According to this Wired article Objective-C is now the third-most popular programming language on earth.
This is both surprising and sad.
Objective-C has been around a long time (at least in computer years) - probably since around 1981 or '82. It was created by Brad Cox after working with Smalltalk at ITT.
I have written here about Smalltalk before - created at Xerox PARC and forerunner of virtually everything you might use today in terms of a computer via the Alto Computer.
C, the number one programming language on earth according to the article, is not "object oriented" - hence its not as attractive as other programming languages for doing certain types of programming. C++ exists as an alternative to C (C++ was originally designed as a conversion process, like Objective-C, that converted a program written in C++ to C before actually compiling).
I recall using Objective-C in the late 1980's - it was crufty then and its still crufty now.
The worst thing about all this is that Apple (and possibly Next Computer though I do not know for sure) had to make Objective-C work with something called "the event loop" and "memory management."
In modern computers you can think of the event loop as the part of the computer that waits around for something to happen - the mouse to move, the network to deliver a packet, a key to be pressed. The event loop then takes information about that "event" and passes it on. Programs can have multiple event loops, i.e., parts of programs that wait, for example, for specific kinds of events.
Objective-C, until recently, had what's called a "manual" storage pool for memory. Program use memory to store things, e.g., the text I am typing. As I type I need more storage so I might, for example, allocate a larger chunk of memory than I am using, copy what I am working on to it, and "release" the old storage. So over time I am allocating and releasing memory.
Much like a chemistry lab with a limited amount of glassware that gets dirty, eventually you run out of glassware (memory). Then the dirty glassware must be washed and reused. With Objective-C as implemented by Apple you must make explicit calls to allocate and free memory.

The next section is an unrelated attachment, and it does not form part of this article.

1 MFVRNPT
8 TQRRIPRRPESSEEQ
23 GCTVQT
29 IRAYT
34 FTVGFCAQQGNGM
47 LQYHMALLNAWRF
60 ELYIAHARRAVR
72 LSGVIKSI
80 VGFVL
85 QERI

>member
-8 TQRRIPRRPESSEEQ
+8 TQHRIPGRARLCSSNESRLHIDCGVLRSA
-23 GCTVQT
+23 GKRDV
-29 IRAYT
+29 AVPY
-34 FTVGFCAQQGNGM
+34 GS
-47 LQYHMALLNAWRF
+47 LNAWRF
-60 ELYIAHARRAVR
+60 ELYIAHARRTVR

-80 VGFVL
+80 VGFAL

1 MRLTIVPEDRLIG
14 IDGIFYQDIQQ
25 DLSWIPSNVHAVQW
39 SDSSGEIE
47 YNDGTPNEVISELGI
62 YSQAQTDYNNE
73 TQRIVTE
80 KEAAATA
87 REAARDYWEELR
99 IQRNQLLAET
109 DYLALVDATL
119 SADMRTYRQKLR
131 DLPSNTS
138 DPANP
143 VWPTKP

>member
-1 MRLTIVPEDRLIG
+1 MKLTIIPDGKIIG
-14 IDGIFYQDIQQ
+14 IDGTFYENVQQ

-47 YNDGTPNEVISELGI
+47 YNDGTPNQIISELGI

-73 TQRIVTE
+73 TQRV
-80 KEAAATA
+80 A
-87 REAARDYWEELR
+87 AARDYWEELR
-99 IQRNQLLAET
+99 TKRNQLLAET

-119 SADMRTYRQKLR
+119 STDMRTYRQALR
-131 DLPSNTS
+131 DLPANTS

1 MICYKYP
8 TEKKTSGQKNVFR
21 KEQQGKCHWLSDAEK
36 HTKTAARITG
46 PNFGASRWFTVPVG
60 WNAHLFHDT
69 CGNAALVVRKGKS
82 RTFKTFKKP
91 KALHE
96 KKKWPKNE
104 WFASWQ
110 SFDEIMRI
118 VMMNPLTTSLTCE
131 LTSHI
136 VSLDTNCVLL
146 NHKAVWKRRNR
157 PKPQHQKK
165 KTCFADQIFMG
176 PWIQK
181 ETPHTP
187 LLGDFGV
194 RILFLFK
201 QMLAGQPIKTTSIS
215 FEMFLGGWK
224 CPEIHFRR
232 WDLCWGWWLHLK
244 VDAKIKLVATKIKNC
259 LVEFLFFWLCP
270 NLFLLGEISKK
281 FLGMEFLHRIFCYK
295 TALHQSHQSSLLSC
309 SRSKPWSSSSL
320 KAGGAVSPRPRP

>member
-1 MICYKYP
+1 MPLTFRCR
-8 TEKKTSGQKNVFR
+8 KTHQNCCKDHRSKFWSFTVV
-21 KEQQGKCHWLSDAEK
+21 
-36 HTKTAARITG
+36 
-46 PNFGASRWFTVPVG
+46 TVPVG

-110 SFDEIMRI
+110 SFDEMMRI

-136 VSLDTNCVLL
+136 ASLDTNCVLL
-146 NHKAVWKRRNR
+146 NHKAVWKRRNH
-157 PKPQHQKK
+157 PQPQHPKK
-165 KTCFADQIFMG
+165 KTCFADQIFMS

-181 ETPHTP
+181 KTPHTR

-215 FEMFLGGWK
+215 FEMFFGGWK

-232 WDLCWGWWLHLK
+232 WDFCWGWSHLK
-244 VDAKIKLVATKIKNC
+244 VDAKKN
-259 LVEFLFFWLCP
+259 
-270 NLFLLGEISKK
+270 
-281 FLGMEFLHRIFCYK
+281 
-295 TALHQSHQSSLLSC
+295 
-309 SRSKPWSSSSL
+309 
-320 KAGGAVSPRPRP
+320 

The only problem is that there are archaic, hard to keep track of manual mechanisms to understand whether or not a particular piece of glassware is in-use as opposed to simply dirty and ready for washing.
The end result is that its easy to either A) allocate memory and set it up inadvertently so that its never reclaimed (dirty glassware that's no longer needed but never gets washed) or B) allocate memory so that it get reclaimed before you are done with it (glassware that gets grabbed for washing in the middle of its use in an experiment).
C++ has similar issues but the access to memory allocation and release is explicit - you always know when you are doing what.
Java has "automatic garbage collection" which means that the Java runtime environment does the right thing all the time by correctly tracking how a given chunk of memory is being used.
(To be fair Apple has release a new version of Objective-C that has automatic memory allocation like Java - but so far I have found this unsuitable for commercial software.)
In any case you get used to the Apple model eventually and you most have to worry about correctly managing chunks of memory only where the get allocated and freed frequently.
But, as they say, come on Apple! Its the 21st Century!
C++ was never designed for UI-based programming (though it can be used for that). Presumably NextStep (the basis for OS X and iOS) was...
In any case the problem with Apple can be thought of like this: Imagine a series (dozens) of labs where each lab has its own glassware with can only be washed in its own lab - it can be used anywhere in the building - but only washed in the lab its associated with without breaking it.
Now the assistants in each lab who wash the labware cannot tell if it belongs to their lab until they wash it - and if they do and its not theirs it breaks. All the labwere looks the same (just like memory allocated anywhere in Objective-C).
There are no marks on the labware to tell what lab it goes with.
Now imaging researchers running around between labs bringing pieces and parts of their experiments and lab warewith them. Soon someone will forget to return a beaker to the lab it belongs to and "boom" - when an assistant goes it wash it in the wrong lab the glassware will break.
So what Apple has done is, instead of using a modern self managing memory system, develop an elaborate set of rules and tools to manage things.
Legions of "inspectors" that run around constantly accounting for lab ware and its location. A giant over head of bureaucrats and functionaries to help "manage things."
Special tools that attach tracking hidden dongles to each piece of lab ware so that an complex computer can tell you if anything has been misplaced.
To further compound the problems imagine that in each lab each researcher wears a protective suit so you can't tell if they're from your lab or another.
To me it always seemed like the "nanny state" for programming and programmers.